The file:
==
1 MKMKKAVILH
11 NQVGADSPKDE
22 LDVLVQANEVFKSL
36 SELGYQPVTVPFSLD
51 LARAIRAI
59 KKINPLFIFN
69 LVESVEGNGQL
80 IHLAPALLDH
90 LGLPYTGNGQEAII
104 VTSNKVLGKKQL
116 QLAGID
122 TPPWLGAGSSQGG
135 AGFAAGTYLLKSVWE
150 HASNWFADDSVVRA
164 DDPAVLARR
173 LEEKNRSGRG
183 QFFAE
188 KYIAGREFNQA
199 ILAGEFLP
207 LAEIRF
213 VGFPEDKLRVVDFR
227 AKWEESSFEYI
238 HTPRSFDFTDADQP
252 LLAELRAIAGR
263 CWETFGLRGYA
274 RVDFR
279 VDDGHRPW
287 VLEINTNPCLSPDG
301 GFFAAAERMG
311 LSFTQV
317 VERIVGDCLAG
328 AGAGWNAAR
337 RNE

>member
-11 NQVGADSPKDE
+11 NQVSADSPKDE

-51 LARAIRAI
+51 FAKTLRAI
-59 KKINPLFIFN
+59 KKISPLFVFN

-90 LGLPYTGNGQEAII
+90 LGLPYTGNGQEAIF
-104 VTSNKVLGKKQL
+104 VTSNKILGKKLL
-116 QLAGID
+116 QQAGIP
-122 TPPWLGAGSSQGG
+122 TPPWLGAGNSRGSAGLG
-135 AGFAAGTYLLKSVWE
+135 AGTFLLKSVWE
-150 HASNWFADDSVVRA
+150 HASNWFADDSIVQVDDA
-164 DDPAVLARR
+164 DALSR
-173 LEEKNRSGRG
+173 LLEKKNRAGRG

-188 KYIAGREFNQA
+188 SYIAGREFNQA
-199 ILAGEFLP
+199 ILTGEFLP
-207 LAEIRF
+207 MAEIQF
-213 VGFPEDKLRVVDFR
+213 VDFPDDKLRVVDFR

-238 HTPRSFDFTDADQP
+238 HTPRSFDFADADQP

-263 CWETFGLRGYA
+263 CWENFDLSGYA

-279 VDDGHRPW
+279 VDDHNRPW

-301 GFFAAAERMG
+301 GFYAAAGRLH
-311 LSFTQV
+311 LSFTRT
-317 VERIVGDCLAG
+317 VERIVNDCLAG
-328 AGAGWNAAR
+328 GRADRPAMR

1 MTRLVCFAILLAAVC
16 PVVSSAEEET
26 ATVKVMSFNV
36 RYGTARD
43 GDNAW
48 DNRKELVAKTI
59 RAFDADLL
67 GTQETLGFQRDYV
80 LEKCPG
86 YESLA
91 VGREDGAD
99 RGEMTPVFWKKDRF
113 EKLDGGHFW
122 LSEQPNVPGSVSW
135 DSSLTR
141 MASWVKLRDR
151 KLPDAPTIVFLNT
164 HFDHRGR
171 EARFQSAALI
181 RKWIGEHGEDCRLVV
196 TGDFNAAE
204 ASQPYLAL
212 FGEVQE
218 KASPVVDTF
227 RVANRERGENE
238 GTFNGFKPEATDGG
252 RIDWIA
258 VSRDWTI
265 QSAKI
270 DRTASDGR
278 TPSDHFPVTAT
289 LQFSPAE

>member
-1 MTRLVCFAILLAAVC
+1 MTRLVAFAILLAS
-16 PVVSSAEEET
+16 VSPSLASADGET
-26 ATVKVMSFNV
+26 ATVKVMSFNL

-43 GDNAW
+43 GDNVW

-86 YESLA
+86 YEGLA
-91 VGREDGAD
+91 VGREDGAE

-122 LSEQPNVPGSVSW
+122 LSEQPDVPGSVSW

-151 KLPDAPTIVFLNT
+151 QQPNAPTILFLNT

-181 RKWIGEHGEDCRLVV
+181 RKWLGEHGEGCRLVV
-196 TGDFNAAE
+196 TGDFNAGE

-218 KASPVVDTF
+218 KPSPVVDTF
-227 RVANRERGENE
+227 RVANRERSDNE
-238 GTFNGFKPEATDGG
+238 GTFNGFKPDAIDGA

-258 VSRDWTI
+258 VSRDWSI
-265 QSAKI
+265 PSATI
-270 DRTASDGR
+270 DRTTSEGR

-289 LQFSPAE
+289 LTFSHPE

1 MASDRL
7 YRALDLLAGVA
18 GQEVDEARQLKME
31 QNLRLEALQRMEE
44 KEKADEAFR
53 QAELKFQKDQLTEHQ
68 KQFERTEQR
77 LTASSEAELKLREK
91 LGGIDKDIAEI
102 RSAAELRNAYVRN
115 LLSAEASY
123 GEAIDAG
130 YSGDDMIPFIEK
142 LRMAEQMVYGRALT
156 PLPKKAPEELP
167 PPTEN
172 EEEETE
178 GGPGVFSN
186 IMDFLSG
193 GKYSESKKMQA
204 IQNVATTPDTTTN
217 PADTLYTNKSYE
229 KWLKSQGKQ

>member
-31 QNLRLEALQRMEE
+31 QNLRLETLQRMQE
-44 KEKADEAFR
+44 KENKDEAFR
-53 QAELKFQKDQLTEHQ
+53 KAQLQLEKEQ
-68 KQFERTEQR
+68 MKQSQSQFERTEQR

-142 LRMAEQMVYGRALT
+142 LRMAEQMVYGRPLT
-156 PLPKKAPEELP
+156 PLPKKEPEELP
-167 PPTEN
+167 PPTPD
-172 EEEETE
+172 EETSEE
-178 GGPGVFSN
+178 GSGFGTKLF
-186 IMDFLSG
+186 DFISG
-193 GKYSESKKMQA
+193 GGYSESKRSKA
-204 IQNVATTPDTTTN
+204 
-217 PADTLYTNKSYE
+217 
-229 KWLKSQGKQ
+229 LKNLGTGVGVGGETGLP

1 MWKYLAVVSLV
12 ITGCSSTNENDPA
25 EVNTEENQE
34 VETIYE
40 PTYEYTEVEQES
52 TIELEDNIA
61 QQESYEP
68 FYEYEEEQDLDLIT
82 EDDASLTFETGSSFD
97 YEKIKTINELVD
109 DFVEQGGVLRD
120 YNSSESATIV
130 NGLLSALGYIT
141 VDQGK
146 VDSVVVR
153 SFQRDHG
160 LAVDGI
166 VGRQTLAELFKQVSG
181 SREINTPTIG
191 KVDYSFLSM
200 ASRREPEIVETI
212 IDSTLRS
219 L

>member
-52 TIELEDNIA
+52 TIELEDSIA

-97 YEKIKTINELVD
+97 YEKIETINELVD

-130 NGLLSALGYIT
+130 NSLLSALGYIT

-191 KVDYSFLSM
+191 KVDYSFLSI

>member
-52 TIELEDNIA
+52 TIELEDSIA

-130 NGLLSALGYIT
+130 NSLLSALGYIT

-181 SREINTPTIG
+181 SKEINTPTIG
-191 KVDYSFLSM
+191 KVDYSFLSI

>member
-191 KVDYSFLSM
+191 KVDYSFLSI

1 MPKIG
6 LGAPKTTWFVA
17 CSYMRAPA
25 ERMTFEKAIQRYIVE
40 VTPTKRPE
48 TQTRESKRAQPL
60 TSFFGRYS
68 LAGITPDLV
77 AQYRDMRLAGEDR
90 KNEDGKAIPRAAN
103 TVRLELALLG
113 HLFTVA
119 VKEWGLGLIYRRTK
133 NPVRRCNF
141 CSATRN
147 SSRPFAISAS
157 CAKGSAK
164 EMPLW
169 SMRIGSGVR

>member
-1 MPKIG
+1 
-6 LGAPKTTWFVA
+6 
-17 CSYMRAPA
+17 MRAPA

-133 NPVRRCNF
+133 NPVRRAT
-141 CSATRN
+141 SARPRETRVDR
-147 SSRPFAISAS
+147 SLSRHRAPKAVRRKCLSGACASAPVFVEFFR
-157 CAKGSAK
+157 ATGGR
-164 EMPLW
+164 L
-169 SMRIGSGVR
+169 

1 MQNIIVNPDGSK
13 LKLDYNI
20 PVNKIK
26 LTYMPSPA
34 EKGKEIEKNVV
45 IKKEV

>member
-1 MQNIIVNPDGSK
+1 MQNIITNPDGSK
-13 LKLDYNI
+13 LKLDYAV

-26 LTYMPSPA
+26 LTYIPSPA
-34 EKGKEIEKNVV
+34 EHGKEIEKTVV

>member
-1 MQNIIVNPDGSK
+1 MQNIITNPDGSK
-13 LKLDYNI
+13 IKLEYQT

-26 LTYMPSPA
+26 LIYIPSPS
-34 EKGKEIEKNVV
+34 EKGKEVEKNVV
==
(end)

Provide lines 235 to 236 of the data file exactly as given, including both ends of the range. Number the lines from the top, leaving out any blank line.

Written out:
-181 SREINTPTIG
+181 SKEINTPTIG